Why It’s Important to Know the Mixing Methods
Welcome to the PCO Hub for mixing methods for almost all cakes, cookies, and baked goods you can think of. No matter how good your recipe is, if you don’t truly understand the fundamentals of how the methods work, you might not get the best results. I also think it is of vital importance that everyone who is passionate about baking understand that the instructions part of a recipe for a cake, cookie, brownie, biscuit, etc, is nothing more than the expression of the correct mixing method for that type of baked good.
What Is A Recipe?
A recipe is truly nothing more than a list of ingredients married to a list of instructions. And a list of instructions is nothing more than a mixing method laid out in detail. Once you become proficient in recognizing a mixing method in a recipe and generalizing it to a whole category of recipes (butter cakes, sponge cakes, pie crust, etc), you’ll be able to make a recipe with nothing more than a list of ingredients.
This page, along with the ingredient function page, really is the core of what this site is all about. Learn how to manipulate your ingredients to get them to do what you want, and you will Rule the World. Or at least your kitchen. Understand these mixing methods, and your baking experiences will be much more relaxed, I guarantee.
Basic Mixing Methods for Cakes, Cookies, Biscuits, Pie Crust, etc.
- The Biscuit Method This is the mixing method you’ll want for American biscuits/English scones as well as most pie crusts. At first glance, this method is very simple, but as with many simple things, it’s not always easy and may require some practice. And that’s good, because even a day with a bad biscuit is better than a day with no biscuits at all!
- The Creaming Method The creaming method is arguably the most used method for American-style butter cakes, pound cakes and most cookies. Even if you don’t know what it is now, I bet you’ve seen it. Any cake or cookie recipe that begins with these steps: “Beat butter and sugar together until light and fluffy. Add eggs, one at a time. Alternate adding wet and dry ingredients, beginning and ending with dry,” then you’ve seen the creaming method. Learning this one method by heart will make your baking life so much easier! Photo by Krista McPhee on Unsplash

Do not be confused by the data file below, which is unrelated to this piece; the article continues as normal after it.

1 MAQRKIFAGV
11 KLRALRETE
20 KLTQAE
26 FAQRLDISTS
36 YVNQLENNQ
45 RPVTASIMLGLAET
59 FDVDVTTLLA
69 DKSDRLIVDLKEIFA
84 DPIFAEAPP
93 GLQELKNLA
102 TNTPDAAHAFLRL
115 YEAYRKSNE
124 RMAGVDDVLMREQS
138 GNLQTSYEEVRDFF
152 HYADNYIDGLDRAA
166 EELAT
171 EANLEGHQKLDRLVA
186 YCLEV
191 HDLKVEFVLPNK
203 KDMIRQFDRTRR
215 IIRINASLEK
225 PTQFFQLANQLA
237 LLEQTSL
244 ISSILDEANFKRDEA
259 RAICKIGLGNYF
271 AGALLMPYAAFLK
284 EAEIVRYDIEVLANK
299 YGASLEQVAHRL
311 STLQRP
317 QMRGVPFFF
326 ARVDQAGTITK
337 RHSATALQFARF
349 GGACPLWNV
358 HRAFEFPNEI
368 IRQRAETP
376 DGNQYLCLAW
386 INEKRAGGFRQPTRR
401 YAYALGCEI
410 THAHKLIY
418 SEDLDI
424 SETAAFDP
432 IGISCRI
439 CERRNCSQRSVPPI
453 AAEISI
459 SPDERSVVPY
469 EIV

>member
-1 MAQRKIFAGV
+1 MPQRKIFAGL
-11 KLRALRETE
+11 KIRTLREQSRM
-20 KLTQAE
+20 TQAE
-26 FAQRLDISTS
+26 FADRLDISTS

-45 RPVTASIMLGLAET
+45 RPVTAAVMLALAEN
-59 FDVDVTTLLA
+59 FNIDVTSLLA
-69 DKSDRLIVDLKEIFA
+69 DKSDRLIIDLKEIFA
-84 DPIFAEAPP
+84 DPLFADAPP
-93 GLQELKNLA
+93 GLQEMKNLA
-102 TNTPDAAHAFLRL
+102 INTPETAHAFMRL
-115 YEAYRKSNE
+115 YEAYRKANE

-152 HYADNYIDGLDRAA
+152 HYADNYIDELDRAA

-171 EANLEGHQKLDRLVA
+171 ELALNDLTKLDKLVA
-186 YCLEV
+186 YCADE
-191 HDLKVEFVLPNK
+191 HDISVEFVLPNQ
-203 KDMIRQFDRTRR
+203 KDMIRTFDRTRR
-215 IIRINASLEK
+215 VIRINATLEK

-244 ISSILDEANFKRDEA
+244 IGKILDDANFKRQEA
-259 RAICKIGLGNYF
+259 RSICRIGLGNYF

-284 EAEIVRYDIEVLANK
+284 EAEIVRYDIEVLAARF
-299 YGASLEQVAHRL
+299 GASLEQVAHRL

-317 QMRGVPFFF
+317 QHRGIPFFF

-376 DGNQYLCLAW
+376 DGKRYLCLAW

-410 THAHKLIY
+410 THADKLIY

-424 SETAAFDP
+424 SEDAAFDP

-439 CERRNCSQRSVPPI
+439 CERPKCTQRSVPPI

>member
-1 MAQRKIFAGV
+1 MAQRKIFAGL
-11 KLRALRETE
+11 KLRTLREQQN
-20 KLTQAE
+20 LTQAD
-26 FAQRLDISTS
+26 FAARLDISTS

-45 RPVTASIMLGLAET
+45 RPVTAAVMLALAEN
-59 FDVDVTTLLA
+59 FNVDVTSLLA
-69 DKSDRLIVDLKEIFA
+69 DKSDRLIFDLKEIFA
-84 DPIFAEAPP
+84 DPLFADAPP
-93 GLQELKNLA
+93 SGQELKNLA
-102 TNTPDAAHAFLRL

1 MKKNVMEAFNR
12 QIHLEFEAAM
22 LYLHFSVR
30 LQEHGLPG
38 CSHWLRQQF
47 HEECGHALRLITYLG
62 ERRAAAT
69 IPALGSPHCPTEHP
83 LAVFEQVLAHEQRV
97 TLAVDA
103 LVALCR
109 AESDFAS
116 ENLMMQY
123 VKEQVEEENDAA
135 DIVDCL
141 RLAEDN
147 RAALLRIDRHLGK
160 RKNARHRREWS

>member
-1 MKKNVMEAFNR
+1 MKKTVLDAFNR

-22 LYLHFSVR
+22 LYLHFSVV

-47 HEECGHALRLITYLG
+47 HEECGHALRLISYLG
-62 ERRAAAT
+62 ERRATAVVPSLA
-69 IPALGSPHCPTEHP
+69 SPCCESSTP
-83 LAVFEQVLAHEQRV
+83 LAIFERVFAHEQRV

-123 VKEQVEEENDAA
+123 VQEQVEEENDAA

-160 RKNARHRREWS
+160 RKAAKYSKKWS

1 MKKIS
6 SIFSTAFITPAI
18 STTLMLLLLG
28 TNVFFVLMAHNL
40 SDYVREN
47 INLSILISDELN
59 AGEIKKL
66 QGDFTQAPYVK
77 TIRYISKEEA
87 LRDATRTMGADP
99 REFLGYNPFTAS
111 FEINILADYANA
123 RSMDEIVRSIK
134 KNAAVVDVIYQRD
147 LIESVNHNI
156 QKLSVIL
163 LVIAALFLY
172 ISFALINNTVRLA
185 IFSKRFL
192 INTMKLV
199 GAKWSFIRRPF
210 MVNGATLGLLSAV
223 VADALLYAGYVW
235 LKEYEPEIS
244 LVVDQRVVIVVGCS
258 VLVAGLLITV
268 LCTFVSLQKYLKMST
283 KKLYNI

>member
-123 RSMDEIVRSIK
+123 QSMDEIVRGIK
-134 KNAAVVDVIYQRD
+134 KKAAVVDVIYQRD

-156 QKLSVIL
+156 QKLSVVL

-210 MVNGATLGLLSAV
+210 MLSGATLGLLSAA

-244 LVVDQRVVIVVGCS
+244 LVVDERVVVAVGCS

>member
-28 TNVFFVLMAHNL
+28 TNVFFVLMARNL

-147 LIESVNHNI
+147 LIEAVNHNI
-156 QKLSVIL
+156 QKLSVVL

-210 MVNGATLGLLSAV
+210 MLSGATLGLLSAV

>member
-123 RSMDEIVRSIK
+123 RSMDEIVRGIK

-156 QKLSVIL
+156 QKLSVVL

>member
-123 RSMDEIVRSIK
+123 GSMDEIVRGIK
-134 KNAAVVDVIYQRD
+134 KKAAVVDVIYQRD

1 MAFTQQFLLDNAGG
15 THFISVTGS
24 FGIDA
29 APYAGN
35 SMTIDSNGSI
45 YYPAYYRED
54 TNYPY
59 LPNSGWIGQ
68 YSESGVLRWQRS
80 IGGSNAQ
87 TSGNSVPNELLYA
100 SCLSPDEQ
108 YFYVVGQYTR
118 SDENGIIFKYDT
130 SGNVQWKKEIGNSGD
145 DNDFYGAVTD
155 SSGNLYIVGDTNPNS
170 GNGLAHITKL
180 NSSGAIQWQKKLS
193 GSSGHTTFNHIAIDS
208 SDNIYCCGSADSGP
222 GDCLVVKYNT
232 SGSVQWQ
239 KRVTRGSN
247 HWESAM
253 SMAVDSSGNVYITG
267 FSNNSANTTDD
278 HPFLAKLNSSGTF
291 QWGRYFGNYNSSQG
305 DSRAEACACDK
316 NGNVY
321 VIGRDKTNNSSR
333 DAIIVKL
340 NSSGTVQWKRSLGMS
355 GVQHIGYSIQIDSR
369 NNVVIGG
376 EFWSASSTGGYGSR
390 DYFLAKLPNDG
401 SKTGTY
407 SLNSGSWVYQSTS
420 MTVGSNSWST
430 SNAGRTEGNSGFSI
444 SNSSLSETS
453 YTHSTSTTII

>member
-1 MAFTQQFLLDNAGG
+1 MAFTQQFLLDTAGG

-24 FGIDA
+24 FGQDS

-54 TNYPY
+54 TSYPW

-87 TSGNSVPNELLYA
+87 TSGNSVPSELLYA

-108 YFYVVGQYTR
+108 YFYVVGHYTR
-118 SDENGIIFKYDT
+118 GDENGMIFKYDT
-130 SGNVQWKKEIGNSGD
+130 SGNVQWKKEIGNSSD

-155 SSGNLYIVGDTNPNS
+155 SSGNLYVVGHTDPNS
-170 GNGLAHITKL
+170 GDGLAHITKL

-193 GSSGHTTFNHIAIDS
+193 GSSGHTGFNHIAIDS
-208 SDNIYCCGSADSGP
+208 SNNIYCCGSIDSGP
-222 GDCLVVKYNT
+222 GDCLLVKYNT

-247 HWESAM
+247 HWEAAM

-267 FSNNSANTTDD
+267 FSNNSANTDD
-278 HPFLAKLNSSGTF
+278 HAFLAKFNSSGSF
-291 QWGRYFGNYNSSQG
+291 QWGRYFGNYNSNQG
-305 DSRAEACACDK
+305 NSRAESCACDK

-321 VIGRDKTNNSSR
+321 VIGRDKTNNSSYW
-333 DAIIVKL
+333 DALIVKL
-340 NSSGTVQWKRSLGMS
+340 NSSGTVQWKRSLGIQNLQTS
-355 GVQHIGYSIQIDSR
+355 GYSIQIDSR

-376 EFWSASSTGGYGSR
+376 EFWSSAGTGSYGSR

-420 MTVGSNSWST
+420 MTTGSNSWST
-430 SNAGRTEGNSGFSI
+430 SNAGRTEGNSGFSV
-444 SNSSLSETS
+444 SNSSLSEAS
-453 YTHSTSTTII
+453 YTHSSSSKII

- Dead-Easy PMAT Method Short of “put all ingredients into a bowl and stir them together,” this might be one of the easiest mixing methods for cakes that you’ll find. I developed it–happened upon it–when making a wedding cake.
- The Egg Foam Method If you’re a fan of genoise, sponge cake, and angel food cake, this method is for you. There are actually two sub-methods, but any egg foam method utilizes the bubbles built up in whipping either whole eggs together or whipping up yolks and whites separately to provide leavening for your cake.Photo by Karly Gomez on Unsplash
- The Muffin Method Not just for muffins, friends! The Muffin Method is used for pancakes and waffles (sometimes with the modification of whipping the whites separately and folding them into the batter). It’s an easy method that requires a light touch, so if mixing isn’t your thing, this method is for you. Minimal mixing is what we want here.Photo by Calum Lewis on Unsplash
- The Two-Stage Mixing Method The two-stage method was developed for high ratio cakes which have a minimum sugar to flour ratio of 1:1. The two-stage method helps to emulsify the fats in sweet batters. It’s probably one of the more “step-heavy” mixing methods since some ingredients are added in two stages, but it’s straightforward and produces a cake with a dense, velvety crumb. Given an ingredient list for a cake, I often choose between using the creaming method or the two-stage method depending upon what I want to do with the finished cakes. And yes, you can use this method on “regular” cakes and not high-ratio. For more information, there’s an excellent discussion of high ratio cakes over at Joe Pastry. One note, butter works fine in two-stage method cakes, although super-emulsified shortening is what they use in high volume bakeries.
I hope you’ve found this discussion of the basic mixing methods for cakes and other baked goods helpful. If you are interested in mixing methods for breads, please let me know and I can expand this section.